‘This country is corrupt, very corrupt’


Imagine someone absconding bail in a corruption case, using two or three different passports to get out of the country and come back without the authorities ‘knowing’ it. In fact, they only ‘learn’ about it once another case rolls in.

Again, imagine some junior clerk, who has never done any other business apart from that of pushing ledgers in some building at Capital Hill, constructing a six-bedroom mansion – complete with a swimming pool and all extras. Where would this guy point at as his source of income?

Consider again, a Cabinet minister pressing an investor for kick-backs so as to be granted a permit or project. Even more, imagine officials tasked to bust corruption threatening investors that they get something for themselves if the investors do not want to be probed.


And, what of the body responsible for putting a check on corruption protecting people who are on the list of those very much into corruption.

This is Malawi for you, corrupt and very corrupt. And this is the subject that the Crew has decided to debate today.

“Guys, it is sometimes wrong to blame government for rampant cases of corruption when we are all corrupt. Imagine the corruption that is deeply rooted in churches, where even polygamists are given leadership positions just because they pay lots of money in tithes and bribes to pastors, reverends and priests. So you come here or go to the media and start blaming government, mukapsa kumwamba [you will perish in hell]!” ‘Atsogoleri’ Rob M says.


But Lackson is of a different opinion. He feels people are justified to always check on government and point an accusing finger at the ‘fat thieves’ of Capital Hill, for what they steal is public funds, from peoples’ taxes.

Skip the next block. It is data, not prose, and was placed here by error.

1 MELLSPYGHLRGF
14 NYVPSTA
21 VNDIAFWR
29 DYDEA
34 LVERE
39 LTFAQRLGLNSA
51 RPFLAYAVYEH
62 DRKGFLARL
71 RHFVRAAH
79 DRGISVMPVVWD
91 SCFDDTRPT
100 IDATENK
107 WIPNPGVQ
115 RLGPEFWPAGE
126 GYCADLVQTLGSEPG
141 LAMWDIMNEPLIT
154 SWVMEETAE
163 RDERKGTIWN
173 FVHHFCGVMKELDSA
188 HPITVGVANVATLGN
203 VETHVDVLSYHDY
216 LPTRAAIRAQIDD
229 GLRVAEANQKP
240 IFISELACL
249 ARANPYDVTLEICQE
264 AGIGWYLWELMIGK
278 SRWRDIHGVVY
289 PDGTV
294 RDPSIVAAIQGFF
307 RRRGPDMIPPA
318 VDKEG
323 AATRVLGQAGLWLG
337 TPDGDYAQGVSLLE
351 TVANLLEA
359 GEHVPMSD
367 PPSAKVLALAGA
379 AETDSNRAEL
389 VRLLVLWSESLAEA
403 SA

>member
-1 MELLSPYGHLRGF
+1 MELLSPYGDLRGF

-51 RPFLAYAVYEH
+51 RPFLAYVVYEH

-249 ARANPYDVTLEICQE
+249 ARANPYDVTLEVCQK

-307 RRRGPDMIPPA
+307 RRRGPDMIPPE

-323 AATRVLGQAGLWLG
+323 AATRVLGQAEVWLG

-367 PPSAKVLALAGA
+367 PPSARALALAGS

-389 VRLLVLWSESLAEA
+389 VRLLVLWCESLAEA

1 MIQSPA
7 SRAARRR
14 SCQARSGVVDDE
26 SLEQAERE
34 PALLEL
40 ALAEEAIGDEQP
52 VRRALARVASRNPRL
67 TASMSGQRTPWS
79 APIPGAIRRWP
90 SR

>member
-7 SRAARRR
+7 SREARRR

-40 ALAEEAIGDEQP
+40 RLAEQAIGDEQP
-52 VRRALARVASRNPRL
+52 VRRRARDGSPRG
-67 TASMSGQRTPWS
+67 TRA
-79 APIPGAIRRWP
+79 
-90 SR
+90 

“Churches, though run through tithes from Christians, don’t spend a tambala from public coffers. It is not money from taxes; after all, who said polygamists are the most rotten lot and will perish? They are not the worst sinners after all,” Lackson says.

But the bulk of the Crew backs ‘Atsogoleri’, and claim that the government is ‘the most corrupt entity’ in the country.

“Look at what is happening at Escom. The stories we get about that public corporation are sad. Haven’t we heard that some politicians are being awarded obscene contracts to supply things that are not of any use to the corporation, yet we are having these protracted blackouts that are a menace to production and indeed a recipe for the chaotic economy we currently have? Are people not dying because of blackouts? Are businesses not closing shop because of the same? Yet some people are cashing in on these problems and smiling while the bulk of Malawians are suffering? Where is sanity and patriotism in government?” Happison, who is in an argumentative mood today, chips in.

The debate has reached a boiling point. Everyone is bitter that corruption is robbing the country of the much needed resources. Even Lackson seems to cross the floor on the issue that things are not okay in the government; that Malawi is too immersed in corruption; and that we are about to sink for good.

Unless something is done, now and immediately, we may indeed qualify to be ‘an extremely corrupt nation, one of the worst in the country!”

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